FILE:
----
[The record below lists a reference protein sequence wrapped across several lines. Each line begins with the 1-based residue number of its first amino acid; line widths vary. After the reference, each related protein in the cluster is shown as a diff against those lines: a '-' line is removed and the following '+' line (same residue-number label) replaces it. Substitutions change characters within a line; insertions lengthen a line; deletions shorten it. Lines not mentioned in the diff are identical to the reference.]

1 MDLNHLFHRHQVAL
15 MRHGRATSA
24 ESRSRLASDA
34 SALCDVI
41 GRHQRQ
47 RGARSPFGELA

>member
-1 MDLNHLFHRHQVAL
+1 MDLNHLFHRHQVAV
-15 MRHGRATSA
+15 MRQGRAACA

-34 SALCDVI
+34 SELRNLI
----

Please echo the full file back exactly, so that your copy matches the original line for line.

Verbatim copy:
[The record below lists a reference protein sequence wrapped across several lines. Each line begins with the 1-based residue number of its first amino acid; line widths vary. After the reference, each related protein in the cluster is shown as a diff against those lines: a '-' line is removed and the following '+' line (same residue-number label) replaces it. Substitutions change characters within a line; insertions lengthen a line; deletions shorten it. Lines not mentioned in the diff are identical to the reference.]

1 MDLNHLFHRHQVAL
15 MRHGRATSA
24 ESRSRLASDA
34 SALCDVI
41 GRHQRQ
47 RGARSPFGELA

>member
-1 MDLNHLFHRHQVAL
+1 MDLNHLFHRHQVAV
-15 MRHGRATSA
+15 MRQGRAACA

-34 SALCDVI
+34 SELRNLI